Science, Policy and Practice
Chapter 3: Roles for civil engineering, law and institutions in urban water management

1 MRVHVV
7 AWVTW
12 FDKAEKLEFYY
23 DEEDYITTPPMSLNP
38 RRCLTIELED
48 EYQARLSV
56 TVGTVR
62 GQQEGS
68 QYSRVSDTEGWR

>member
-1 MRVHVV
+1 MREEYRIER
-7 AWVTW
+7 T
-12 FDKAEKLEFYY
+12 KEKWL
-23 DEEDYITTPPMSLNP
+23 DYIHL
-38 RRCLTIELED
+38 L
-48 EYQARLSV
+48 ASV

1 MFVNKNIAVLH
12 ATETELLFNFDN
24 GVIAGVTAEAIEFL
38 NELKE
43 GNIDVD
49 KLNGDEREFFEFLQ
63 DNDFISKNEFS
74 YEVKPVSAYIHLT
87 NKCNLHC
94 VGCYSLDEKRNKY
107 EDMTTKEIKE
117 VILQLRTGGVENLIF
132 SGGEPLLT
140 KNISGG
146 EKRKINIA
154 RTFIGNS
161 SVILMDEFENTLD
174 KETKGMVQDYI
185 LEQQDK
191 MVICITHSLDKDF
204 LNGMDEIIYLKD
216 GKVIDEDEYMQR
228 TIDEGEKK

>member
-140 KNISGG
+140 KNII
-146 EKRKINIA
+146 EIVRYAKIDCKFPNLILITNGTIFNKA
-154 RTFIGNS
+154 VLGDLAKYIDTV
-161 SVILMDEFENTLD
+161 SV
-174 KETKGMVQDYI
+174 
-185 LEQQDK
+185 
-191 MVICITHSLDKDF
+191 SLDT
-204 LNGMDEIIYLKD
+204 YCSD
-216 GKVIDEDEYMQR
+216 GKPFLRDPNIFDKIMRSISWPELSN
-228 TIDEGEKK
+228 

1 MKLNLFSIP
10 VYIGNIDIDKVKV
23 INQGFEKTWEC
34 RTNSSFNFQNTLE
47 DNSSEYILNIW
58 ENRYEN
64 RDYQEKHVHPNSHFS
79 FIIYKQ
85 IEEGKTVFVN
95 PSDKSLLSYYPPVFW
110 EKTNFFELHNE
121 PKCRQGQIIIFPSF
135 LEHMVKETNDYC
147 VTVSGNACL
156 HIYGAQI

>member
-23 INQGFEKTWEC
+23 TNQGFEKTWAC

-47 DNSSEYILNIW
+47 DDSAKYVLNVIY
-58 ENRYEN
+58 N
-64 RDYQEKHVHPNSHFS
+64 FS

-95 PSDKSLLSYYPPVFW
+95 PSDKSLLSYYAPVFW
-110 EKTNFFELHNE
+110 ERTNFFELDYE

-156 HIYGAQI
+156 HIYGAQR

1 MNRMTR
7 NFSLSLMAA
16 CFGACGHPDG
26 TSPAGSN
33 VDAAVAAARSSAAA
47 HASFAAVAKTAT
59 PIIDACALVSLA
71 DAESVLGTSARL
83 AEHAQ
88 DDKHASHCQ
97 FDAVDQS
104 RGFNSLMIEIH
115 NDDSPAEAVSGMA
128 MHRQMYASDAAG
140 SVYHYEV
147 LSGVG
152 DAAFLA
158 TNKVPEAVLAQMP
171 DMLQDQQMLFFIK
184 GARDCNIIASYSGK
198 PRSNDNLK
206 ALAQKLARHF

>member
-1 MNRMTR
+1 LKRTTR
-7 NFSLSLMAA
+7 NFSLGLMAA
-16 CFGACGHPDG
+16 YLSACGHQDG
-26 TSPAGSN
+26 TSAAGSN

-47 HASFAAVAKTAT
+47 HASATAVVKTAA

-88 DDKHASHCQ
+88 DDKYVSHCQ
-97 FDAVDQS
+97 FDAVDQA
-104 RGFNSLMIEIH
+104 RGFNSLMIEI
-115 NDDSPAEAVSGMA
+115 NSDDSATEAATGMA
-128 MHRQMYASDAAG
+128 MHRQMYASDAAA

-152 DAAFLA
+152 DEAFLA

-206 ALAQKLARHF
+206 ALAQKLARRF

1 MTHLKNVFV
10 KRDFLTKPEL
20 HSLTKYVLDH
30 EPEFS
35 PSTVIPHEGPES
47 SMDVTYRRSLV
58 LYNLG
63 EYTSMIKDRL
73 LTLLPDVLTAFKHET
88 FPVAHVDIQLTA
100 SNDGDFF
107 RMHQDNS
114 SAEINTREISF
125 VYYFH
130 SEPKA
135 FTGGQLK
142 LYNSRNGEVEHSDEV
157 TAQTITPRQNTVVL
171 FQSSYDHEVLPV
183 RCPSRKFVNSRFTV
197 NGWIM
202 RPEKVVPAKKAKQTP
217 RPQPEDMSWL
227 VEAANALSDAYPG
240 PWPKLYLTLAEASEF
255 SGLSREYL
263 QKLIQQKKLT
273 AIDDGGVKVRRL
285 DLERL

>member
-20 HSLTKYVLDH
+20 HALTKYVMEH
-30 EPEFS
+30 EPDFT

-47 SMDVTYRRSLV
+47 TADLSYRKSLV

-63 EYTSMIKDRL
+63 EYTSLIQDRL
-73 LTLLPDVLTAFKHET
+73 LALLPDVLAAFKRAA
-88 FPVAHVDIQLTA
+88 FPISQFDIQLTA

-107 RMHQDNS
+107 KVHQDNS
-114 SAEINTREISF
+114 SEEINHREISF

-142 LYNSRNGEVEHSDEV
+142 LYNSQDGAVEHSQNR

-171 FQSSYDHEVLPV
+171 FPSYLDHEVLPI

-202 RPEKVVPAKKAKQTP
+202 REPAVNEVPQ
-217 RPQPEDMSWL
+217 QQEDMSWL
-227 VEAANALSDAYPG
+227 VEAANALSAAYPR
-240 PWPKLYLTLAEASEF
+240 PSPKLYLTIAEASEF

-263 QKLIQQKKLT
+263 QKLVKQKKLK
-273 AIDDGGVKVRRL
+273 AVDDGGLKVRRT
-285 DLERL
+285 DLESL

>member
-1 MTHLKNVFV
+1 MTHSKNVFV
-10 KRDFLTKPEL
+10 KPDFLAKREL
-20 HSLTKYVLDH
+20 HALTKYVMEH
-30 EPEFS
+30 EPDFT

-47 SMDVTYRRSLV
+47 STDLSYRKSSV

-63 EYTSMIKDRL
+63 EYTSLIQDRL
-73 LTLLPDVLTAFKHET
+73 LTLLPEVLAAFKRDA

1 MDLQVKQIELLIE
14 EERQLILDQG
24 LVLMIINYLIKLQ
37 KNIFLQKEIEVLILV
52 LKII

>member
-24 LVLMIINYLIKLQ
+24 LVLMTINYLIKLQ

ExtractThis chapter considers the “water anatomy” of cities. We discuss how, like living creatures with circulatory systems, every city has developed its own unique “plumbing” system with water supply and wastewater treatment infrastructure and elaborate systems of law and regulatory institutions to govern and manage these systems. We examine both anatomy and physiology by focusing on some urban examples that typify the range of both conventional and novel approaches to urban water management in our time. Our objective is to trace various ways in which cities seek to attain water resiliency. The principal lessons drawn come directly from our PIRE project and our investigations into measures adopted by Melbourne, Australia. However, we also examine two “megacities’ that have faced considerable challenges in managing their anatomy and physiology: Mexico City and Tokyo. We also consider how well they’ve achieved resilience – a top-down approach to management, versus adaptiveness, which emanates from the bottom up.
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